- Fatal-shooting victim ID'd; uncle said he tried to break up fight (9/29/16)29
- Driver charged with manslaughter in crash that killed 2 (9/27/16)
- Sister: Shooting victim died a hero (9/30/16)2
- Perryville couple arrested on felony drug charges after sting operation (9/29/16)
- Perryville High principal on leave; no reason given (9/28/16)9
- Video and evidence largely confirm trooper's claims in April traffic stop shooting (9/23/16)9
- Perryville man arrested for alleged patronizing prostitution, harassment (9/23/16)6
- Animal-rescue group receives grant from rock star for spay, neuter assistance (9/28/16)1
- Cape man may lose eye after shovel beating, police say (9/25/16)2
- Monia pleads guilty to 9 counts of financial exploitation of elderly; dealings with murderer Joseph clarified (9/28/16)11
Faithful file past pope's grave
VATICAN CITY -- A single usher stood before the white slab marking the grave. Politely, he accepted religious trinkets from pilgrims filing past beyond the ropes, placing them briefly on the gravestone for a blessing and handing them back.
A woman gave him a rosary. A man presented him a small pile of medals.
Then a woman handed him a single red rose.
The usher placed the flower on the tomb and handed it back.
No, she signaled -- this was for John Paul II.
Thousands of people lined up Wednesday for a chance to pass briefly by John Paul's grave after the Vatican opened the site to the public. While the numbers didn't compare to the 3 million pilgrims who descended on Rome last week to view the pope's body and attend his funeral, the emotions were no weaker.
"I felt at total peace. Every hair on my body just stood up," said Catherine Creen, a 60-year-old New Yorker who met John Paul in 2000. "It's the same feeling I had when I saw him alive. He continues to reach out to people in death."
Above ground, cardinals discussed the state of the Roman Catholic Church and prepared for their conclave next week to select John Paul's successor. Italian newspapers reported that support for conservative German Cardinal Joseph Ratzinger was building among them.
Below, just steps from the traditional grave site of the apostle Peter, the church's first pope, the faithful paid their respects. Pilgrims knelt in prayer, some with tears streaming down their faces.
In an apparent effort to avoid the lines that stretched up to three miles to see the pope's body last week, the ushers kept the crowd moving quickly at St. Peter's Basilica. Many pilgrims said they didn't even realize they were at the grave until they had already walked past.
"We've been in Rome for three days waiting for this moment, and we felt a little defrauded," said Silvano Loayza, a 61-year-old Peruvian who lives in Tracy, Calif. "There wasn't even time to pray. The man kept saying, 'Avanti, avanti, avanti.'"
But many pilgrims emerged feeling that they had made some kind of connection with the pope. Some said they had come not only to pray for John Paul, but also to pray to him. Many Roman Catholics believe John Paul, who died April 2 at age 84, was a saint.
"I'm hoping maybe for a little miracle. I'm praying to him that my husband gets his eyesight back," said Myrna Palmer, 67, of Hagerstown, Md. Her husband, Gorman, lost sight in one eye after chemotherapy.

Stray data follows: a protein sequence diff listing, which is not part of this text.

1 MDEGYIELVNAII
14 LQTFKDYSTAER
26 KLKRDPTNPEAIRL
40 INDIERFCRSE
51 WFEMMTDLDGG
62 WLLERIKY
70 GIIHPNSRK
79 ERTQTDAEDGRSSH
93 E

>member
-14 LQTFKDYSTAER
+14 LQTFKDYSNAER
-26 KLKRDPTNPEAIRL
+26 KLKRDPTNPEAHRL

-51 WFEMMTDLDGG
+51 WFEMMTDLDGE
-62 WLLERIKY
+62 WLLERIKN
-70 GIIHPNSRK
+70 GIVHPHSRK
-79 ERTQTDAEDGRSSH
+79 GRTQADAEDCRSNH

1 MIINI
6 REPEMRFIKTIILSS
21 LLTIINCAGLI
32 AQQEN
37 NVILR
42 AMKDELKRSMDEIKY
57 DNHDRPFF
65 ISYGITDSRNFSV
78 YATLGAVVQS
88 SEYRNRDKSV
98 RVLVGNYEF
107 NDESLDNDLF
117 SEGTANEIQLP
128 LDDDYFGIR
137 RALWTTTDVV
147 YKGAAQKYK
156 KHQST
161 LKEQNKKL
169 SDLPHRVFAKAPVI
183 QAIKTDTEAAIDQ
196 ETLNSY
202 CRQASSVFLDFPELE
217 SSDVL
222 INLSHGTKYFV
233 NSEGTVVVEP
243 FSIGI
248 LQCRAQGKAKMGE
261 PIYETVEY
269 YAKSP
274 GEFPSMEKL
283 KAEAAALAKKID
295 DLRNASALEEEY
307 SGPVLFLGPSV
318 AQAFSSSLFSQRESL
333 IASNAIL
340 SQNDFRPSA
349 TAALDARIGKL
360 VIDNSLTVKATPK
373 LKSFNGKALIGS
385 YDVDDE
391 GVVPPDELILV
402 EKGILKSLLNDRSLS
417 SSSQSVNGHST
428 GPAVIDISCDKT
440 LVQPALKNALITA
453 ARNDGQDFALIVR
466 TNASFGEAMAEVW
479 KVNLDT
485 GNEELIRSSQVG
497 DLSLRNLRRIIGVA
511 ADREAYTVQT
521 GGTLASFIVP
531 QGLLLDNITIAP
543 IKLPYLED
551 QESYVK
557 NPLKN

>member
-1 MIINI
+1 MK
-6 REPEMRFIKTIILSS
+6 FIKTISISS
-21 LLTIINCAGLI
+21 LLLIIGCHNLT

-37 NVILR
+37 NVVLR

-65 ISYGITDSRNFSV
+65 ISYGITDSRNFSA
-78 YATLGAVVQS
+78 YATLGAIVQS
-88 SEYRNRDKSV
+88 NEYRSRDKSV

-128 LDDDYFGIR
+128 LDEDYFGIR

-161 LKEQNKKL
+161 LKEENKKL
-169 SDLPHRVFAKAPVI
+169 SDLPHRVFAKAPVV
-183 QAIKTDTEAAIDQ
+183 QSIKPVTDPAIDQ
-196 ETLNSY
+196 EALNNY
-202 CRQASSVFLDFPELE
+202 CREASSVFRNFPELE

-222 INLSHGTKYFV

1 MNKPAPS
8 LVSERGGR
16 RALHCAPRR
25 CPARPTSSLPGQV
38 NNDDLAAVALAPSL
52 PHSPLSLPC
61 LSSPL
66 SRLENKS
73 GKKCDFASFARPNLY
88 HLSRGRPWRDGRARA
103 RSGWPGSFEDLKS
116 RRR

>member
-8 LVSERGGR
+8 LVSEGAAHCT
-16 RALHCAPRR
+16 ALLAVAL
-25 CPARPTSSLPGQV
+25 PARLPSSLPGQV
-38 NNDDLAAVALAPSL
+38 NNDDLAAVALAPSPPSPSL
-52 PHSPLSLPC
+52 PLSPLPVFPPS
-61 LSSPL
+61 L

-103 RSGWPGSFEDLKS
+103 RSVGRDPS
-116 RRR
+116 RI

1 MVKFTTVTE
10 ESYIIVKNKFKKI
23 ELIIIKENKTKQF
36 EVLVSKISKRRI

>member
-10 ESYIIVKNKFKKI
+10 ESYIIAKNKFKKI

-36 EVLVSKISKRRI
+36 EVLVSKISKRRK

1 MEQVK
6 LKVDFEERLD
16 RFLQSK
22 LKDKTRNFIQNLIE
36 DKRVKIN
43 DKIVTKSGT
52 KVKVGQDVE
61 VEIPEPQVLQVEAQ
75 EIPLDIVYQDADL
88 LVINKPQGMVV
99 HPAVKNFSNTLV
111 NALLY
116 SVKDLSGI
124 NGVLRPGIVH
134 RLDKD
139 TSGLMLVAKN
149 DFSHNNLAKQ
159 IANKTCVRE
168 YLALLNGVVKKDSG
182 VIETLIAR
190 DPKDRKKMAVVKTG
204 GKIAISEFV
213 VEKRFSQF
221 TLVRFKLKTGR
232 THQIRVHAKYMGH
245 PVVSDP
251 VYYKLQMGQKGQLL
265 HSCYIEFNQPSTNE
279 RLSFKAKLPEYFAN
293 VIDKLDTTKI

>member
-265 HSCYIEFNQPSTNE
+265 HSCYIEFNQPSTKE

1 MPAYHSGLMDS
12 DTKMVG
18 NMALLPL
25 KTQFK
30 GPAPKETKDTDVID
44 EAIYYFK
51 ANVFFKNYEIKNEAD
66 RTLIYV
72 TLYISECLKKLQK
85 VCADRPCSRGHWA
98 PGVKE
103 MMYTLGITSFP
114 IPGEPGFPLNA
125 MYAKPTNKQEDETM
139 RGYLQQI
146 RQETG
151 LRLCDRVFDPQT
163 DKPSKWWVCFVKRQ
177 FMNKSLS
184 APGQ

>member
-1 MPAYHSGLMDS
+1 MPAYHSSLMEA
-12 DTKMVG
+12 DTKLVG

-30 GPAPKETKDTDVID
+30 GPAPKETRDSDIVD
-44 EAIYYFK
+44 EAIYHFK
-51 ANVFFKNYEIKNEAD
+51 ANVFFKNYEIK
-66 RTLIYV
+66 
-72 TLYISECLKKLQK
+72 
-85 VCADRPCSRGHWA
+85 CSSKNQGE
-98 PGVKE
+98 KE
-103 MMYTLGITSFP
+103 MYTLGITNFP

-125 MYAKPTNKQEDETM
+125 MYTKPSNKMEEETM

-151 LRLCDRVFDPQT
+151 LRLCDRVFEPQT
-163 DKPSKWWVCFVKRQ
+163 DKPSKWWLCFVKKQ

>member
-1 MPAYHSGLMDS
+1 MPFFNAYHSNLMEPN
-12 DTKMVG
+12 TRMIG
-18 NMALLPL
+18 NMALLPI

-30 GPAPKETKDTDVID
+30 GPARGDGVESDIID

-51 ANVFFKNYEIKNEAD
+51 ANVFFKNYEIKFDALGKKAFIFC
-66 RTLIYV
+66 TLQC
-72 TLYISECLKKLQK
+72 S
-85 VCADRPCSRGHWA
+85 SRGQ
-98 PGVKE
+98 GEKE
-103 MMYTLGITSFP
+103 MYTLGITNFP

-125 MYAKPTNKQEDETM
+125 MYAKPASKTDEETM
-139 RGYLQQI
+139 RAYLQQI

Pilgrims lined up in the crisp morning air as early as 4 a.m., three hours before the grottoes were reopened. The faithful murmured Hail Marys in Italian, English, Spanish and Polish as they waited.
Some of the cardinals prayed by the grave Tuesday evening, wearing crimson robes and tall white bishops' miters.
On Wednesday, 140 of them discussed the state of the church and some technical matters, the Vatican said. They also accepted formal condolences on John Paul's death from ambassadors to the Vatican.
The conclave, which begins Monday, will be the first for all but two of the 115 cardinals who will cast ballots. If recent history is any guide, the voting may go quickly. Of the eight 20th century conclaves, no election went longer than five days. It took just three days to choose the archbishop of Krakow, Cardinal Karol Wojtyla, in 1978.
The Italian newspaper Corriere della Sera reported that at least 40 cardinals have voiced some backing for Ratzinger. Another newspaper, La Repubblica, put the number of possible Ratzinger backers at 50.
The reports could not be independently verified. The cardinals have agreed not to talk to the media until after the conclave, and the pre-conclave meetings are private. To become pope, a candidate needs a two-thirds majority, or 77 votes.
Ratzinger, who leads a Vatican office that oversees and enforces church doctrine, had close ties to John Paul. But he will turn 78 on Saturday and could face challenges from cardinals who want a younger pontiff.
The newspapers said the blocs opposed to Ratzinger have not united around a single name.
The Italian cardinals -- the biggest national group with 20 in the conclave -- could favor Cardinal Dionigi Tettamanzi, the 71-year-old archbishop of Milan. But hopes among Latin Americans run high that their region could claim the papacy for the first time. Leading candidates appear to include Cardinal Claudio Hummes, 70, of Brazil, and Oscar Andres Rodriguez Maradiaga, 62, of Honduras.
Two Belgians eager to see their countryman, Cardinal Godfried Danneels, as pontiff held aloft a banner reading "Godfried for Pope" on Wednesday. Police escorted them off St. Peter's Square.